Controlled burns are by no means a silver bullet, but an over­whelm­ing con­sen­sus exists among land man­agers that such burns are the most imme­di­ate and effec­tive action to take.

As for why that hasn’t hap­pened, the same arti­cle in Nature Sustainability breaks it down to three cat­e­gories: risk, resources, and reg­u­la­tion.

Some have concerns about the smoke from con­trolled burns, and that the fires may get out of con­trol; others have con­cerns over lia­bil­i­ty should that occur. Even so, the prac­tice large­ly has won public acceptance.

Another bar­ri­er is pre­sent­ed by weath­er and loca­tion. Controlled burns take into account ideal humidity ranges, as well as wind direction and speed. Some con­trolled burns occur where there are power lines or pipelines, which require addi­tion­al atten­tion. COVID-19 post­poned many of the pre­scribed burns.

Regulation presents a major obsta­cle. Prescribed burns go through a lengthy approval process. Securing a permit can take up to 18 months.  These burns are subject to the National Environmental Policy Act and must meet federal, state, and local air quality standards.

Of course, the pol­lu­tion and air qual­i­ty is much worse from the wild­fires than from a con­trolled burn. Even when a plan seem­ing­ly checks all the nec­es­sary boxes, it still may be held up in the courts. Although some progress has occurred to expe­dite the process, more needs to be done.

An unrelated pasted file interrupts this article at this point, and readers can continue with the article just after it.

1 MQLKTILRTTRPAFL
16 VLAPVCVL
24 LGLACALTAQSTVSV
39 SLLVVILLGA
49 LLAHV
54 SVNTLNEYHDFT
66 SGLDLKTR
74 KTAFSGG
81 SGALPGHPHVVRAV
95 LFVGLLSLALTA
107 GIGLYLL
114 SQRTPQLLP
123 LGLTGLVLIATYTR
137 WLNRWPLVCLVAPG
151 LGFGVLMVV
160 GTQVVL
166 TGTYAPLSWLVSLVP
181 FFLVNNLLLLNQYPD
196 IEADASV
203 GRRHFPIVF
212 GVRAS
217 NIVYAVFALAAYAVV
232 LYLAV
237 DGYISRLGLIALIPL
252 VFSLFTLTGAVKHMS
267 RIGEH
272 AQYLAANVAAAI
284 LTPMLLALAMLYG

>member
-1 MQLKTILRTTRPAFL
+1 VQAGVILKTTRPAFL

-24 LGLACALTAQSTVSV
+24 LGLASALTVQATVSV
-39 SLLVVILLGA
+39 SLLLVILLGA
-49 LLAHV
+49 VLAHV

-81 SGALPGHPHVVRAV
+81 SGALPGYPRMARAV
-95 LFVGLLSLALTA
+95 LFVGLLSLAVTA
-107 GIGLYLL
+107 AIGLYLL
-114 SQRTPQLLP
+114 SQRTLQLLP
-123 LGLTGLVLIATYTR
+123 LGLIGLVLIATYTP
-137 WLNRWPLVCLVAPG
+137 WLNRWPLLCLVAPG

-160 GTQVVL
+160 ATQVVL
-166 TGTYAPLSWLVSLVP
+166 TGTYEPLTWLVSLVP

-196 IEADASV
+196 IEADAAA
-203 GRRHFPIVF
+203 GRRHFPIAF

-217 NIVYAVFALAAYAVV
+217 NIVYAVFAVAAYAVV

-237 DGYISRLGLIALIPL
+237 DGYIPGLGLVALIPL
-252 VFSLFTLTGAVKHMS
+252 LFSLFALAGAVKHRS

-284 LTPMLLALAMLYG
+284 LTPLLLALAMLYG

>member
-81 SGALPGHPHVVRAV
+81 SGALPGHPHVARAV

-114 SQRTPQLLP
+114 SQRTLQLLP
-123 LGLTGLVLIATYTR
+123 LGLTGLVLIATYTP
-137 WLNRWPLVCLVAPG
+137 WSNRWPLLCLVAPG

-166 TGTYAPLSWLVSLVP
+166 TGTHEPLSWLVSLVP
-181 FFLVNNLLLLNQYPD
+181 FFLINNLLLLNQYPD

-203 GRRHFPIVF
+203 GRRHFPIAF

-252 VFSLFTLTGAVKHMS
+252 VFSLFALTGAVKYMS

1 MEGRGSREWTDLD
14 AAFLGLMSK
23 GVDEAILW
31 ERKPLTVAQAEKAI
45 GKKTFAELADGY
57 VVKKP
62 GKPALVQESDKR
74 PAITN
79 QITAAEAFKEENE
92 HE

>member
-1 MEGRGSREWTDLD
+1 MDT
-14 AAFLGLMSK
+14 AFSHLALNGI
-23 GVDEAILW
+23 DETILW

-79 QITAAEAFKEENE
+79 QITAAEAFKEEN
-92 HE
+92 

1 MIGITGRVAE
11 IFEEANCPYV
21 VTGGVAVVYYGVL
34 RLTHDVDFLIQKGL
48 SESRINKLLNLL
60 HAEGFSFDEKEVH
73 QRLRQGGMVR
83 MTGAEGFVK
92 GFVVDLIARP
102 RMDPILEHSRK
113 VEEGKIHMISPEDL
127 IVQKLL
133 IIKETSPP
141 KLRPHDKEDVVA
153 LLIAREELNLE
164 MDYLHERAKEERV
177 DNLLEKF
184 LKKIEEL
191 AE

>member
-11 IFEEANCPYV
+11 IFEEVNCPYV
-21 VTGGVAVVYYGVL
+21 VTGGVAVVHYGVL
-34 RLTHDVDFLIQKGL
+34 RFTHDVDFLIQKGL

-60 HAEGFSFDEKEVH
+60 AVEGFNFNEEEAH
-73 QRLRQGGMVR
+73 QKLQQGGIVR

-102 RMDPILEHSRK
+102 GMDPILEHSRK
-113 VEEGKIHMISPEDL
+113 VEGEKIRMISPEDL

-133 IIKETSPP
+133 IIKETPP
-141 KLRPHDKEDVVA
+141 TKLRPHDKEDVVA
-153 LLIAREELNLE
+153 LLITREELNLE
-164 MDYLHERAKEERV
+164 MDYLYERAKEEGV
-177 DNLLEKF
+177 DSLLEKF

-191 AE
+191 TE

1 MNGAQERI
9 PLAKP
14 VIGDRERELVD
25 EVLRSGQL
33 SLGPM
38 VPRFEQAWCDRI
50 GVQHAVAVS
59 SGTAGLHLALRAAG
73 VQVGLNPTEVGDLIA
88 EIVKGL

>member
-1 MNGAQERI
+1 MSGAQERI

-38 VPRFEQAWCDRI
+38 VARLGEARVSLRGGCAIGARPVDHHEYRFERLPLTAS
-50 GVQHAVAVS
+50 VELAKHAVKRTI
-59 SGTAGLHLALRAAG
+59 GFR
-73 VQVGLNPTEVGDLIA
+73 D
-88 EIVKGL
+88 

Another solu­tion is timber har­vest­ing, which helps thin the land­scape and put those resources to pro­duc­tive use.

What is the role of cli­mate change?

It stands to reason that as the planet warms, the American West will become drier and states’ wild­fire sea­sons will be longer. The planet has been in a warm­ing period for the past 160 years, and part of that warming is a result of human activ­i­ty.

One study out of UCLA esti­mates that the number of days with extreme fire weath­er in the fall has more than dou­bled over the past 40 years. Another study in Earth’s Future found sim­i­lar results for warming’s effect on fuel drying, but noted that a chang­ing cli­mate has not affect­ed wind or pre­cip­i­ta­tion pat­terns:

In fall, wind events and delayed onset of winter pre­cip­i­ta­tion are the dom­i­nant pro­mot­ers of wild­fire. While these vari­ables did not change much over the past cen­tu­ry, back­ground warm­ing and con­se­quent fuel drying is increas­ing­ly enhanc­ing the poten­tial for large fall wild­fires.